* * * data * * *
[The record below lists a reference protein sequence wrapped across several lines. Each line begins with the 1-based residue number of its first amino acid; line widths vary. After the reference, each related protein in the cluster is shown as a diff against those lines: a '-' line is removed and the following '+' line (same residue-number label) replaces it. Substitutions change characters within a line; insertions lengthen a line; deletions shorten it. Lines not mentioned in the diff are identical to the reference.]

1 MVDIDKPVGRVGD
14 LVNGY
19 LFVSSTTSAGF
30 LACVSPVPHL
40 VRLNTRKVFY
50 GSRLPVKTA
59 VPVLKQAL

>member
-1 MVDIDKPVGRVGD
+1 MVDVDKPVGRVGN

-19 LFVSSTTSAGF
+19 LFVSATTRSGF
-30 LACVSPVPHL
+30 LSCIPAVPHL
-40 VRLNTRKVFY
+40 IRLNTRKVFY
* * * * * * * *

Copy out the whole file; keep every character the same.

[The record below lists a reference protein sequence wrapped across several lines. Each line begins with the 1-based residue number of its first amino acid; line widths vary. After the reference, each related protein in the cluster is shown as a diff against those lines: a '-' line is removed and the following '+' line (same residue-number label) replaces it. Substitutions change characters within a line; insertions lengthen a line; deletions shorten it. Lines not mentioned in the diff are identical to the reference.]

1 MVDIDKPVGRVGD
14 LVNGY
19 LFVSSTTSAGF
30 LACVSPVPHL
40 VRLNTRKVFY
50 GSRLPVKTA
59 VPVLKQAL

>member
-1 MVDIDKPVGRVGD
+1 MVDVDKPVGRVGN

-19 LFVSSTTSAGF
+19 LFVSATTRSGF
-30 LACVSPVPHL
+30 LSCIPAVPHL
-40 VRLNTRKVFY
+40 IRLNTRKVFY